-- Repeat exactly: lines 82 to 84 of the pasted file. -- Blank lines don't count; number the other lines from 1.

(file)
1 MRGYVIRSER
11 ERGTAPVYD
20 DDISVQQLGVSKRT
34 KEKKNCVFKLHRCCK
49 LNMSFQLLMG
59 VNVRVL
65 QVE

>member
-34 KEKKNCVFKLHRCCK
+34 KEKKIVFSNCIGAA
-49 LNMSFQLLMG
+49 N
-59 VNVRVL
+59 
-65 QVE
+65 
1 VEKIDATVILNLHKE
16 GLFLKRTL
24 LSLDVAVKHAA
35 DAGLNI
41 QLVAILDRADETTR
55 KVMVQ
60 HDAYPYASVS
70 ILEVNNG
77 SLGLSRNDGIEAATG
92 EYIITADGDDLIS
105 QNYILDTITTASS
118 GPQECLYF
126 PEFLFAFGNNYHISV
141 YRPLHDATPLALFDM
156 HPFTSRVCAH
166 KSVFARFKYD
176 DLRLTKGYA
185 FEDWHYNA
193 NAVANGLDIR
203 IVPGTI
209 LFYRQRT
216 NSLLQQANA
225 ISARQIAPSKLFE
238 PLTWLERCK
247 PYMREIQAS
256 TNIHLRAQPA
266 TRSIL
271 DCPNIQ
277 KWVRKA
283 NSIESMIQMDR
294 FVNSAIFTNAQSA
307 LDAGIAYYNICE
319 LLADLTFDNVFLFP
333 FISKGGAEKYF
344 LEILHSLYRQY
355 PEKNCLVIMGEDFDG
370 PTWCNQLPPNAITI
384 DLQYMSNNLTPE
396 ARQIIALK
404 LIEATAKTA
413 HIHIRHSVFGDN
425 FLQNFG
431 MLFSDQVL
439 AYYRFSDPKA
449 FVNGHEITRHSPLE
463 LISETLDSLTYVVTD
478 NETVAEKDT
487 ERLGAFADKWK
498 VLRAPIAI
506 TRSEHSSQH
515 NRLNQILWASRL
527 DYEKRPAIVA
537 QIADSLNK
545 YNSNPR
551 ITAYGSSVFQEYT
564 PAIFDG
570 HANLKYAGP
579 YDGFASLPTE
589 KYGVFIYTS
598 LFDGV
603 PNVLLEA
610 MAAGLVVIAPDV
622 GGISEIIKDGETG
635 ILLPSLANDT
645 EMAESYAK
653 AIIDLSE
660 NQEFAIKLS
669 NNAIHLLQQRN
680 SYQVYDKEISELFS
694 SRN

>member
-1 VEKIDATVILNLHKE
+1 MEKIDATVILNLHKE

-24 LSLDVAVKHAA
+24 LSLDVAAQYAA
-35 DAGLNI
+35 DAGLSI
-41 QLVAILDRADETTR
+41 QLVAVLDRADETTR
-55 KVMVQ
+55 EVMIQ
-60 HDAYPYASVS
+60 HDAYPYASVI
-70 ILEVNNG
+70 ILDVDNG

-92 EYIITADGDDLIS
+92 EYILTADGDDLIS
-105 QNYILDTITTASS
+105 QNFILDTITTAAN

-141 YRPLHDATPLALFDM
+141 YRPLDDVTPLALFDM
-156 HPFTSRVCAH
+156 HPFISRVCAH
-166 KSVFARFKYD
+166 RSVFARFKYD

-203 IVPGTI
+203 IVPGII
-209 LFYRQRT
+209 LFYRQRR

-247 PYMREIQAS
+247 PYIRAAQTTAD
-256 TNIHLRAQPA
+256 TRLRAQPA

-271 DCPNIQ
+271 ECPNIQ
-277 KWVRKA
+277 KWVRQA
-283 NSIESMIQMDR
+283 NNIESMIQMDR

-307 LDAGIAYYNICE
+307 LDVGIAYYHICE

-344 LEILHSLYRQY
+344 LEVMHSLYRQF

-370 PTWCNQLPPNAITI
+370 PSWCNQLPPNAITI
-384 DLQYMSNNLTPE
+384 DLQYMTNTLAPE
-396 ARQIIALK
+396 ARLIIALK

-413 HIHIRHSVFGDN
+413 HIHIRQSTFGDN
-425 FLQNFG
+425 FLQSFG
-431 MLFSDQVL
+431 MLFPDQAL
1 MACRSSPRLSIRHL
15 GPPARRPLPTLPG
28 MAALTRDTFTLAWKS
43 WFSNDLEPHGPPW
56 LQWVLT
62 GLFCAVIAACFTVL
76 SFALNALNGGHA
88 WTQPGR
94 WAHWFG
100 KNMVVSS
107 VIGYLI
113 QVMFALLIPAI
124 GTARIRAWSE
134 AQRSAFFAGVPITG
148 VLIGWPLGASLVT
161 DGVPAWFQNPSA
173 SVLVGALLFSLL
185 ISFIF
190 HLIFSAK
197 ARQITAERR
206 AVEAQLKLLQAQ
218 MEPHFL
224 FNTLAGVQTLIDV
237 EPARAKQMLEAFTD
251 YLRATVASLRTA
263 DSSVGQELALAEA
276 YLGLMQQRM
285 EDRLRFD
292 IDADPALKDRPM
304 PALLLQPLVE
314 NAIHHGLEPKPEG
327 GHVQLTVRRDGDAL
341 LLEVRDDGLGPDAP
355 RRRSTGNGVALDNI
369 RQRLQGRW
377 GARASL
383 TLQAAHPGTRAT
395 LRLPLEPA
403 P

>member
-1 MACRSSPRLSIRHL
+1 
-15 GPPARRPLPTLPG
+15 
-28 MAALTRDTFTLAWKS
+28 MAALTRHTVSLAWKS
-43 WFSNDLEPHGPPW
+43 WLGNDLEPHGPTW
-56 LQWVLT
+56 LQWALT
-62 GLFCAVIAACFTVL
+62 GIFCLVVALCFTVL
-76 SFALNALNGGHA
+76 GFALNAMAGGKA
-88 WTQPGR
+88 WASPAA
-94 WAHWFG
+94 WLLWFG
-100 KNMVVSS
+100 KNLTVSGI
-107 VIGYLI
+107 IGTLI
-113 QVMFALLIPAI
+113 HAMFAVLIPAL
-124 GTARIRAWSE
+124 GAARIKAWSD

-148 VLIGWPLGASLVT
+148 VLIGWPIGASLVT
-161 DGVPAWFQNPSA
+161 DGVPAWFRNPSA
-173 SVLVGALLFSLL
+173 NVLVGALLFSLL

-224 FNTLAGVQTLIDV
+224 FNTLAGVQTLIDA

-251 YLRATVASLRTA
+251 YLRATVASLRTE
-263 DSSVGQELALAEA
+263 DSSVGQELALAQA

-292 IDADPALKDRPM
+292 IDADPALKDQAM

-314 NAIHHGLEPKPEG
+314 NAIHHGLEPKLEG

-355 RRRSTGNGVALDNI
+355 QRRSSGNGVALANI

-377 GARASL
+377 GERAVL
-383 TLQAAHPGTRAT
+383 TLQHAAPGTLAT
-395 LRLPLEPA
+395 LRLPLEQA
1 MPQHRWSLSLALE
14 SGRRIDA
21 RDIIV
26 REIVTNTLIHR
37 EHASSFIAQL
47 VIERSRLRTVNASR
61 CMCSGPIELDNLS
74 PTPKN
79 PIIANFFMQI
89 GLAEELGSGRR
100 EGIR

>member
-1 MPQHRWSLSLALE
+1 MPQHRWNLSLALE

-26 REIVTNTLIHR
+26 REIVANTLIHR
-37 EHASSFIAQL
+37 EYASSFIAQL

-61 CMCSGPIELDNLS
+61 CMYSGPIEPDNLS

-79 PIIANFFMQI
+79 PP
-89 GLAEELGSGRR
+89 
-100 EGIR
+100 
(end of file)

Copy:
653 AIIDLSE
660 NQEFAIKLS
669 NNAIHLLQQRN